Updated: October 19, 2011 3:16AM
This summer’s thunderstorms left many throughout areas in McHenry and Kane counties without power. They downed trees and flooded basements.
They also left standing water across the area, creating breeding grounds for the mosquitoes that carry the West Nile virus.
Earlier this month, mosquitoes trapped on the east side of Aurora became the first in Kane County to test positive for West Nile.
That comes as the McHenry County Department of Health has reported an uptick in the number of cases of Lyme disease this summer in the county. The disease can be carried by black-legged ticks or deer ticks, the department said.
“There are so many things that affect insect populations — it’s just crazy,” said Devin Krafka, a research assistant in the entomology department at the Morton Arboretum in Lisle.
“I would say the weather has an effect on all the bugs.”
The mosquitoes trapped in Aurora make Kane the 12th county in Illinois where West Nile has been reported this year in mosquitoes, birds or horses, according to the Illinois Department of Public Health. A batch of mosquitoes in Oswego in late June was the first in northern Illinois to show signs of the virus this year.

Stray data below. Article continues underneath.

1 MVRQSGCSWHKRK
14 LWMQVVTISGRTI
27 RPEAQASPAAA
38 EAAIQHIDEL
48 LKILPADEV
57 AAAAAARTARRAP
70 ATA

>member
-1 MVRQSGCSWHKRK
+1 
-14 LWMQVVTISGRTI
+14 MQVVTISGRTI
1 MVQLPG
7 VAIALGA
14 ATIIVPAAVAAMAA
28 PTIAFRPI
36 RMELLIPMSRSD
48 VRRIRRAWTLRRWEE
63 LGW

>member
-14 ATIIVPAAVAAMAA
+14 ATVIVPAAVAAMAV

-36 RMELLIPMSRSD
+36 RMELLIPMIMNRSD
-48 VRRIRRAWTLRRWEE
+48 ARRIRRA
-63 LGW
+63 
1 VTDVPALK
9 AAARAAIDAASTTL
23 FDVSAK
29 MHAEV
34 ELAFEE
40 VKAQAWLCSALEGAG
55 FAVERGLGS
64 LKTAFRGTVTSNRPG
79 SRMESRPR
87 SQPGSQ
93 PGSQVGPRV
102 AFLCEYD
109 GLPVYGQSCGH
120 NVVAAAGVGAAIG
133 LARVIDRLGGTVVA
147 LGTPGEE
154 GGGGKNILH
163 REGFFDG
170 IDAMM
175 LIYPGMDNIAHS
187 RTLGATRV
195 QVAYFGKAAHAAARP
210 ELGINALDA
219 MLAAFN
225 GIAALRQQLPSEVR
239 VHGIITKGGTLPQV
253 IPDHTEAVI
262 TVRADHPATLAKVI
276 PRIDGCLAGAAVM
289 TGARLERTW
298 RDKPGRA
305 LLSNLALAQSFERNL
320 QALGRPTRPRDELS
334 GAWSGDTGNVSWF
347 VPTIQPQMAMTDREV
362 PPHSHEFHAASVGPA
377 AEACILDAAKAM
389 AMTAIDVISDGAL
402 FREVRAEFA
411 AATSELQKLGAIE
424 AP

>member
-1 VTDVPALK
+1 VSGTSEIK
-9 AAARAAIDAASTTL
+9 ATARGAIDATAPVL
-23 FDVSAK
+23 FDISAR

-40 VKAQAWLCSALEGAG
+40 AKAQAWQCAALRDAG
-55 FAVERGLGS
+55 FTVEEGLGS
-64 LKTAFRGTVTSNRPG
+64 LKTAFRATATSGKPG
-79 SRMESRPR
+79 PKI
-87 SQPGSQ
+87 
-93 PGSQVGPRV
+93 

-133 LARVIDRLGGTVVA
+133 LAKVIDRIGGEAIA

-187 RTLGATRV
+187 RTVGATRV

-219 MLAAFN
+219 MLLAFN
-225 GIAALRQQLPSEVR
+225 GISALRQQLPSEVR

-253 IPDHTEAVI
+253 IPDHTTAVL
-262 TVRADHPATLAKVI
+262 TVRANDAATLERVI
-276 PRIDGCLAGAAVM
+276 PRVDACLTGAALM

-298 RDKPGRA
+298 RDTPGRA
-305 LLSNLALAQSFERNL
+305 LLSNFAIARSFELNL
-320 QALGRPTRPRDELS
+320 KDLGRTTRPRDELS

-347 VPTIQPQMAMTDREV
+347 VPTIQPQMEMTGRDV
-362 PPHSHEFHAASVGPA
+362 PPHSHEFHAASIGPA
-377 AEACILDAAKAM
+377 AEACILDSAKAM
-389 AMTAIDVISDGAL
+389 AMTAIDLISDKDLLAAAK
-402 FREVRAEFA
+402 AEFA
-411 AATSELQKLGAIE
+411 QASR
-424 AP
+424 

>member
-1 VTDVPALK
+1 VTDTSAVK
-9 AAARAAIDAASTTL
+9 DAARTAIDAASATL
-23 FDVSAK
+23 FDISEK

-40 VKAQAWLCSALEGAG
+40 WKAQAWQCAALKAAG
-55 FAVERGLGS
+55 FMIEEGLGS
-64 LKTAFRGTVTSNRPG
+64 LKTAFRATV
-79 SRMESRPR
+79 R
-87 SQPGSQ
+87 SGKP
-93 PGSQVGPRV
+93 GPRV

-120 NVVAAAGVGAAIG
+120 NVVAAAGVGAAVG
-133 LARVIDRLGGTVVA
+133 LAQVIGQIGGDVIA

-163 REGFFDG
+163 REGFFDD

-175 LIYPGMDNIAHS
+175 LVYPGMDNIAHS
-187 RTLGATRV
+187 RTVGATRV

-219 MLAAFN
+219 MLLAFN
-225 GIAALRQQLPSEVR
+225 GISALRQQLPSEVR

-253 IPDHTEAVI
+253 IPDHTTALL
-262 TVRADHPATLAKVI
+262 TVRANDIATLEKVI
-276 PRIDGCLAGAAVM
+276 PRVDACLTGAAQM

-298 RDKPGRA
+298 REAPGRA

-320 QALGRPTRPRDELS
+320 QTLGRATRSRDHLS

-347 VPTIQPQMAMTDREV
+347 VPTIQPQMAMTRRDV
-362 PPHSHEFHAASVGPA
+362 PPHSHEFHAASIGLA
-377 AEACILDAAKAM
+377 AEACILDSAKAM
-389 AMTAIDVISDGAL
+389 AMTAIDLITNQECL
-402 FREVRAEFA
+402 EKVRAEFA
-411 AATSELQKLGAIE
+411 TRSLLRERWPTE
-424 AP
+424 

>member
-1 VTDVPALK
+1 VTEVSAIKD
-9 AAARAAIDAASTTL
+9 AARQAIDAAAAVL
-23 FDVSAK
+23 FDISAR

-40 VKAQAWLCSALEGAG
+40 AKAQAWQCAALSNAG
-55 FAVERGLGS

So far, no cases have been reported in humans, according to the Illinois Department of Public Health.
“That is somewhat unusual,” said Tom Schlueter, spokesperson for the Kane County Health Department.
Last year, five cases of West Nile were reported in people in Kane County alone.
The virus is transmitted through the bite of a culex mosquito that has picked up the virus by feeding on an infected bird. Most people with the virus show no symptoms of illness, although it may lead to encephalitis or meningitis in the most serious instances.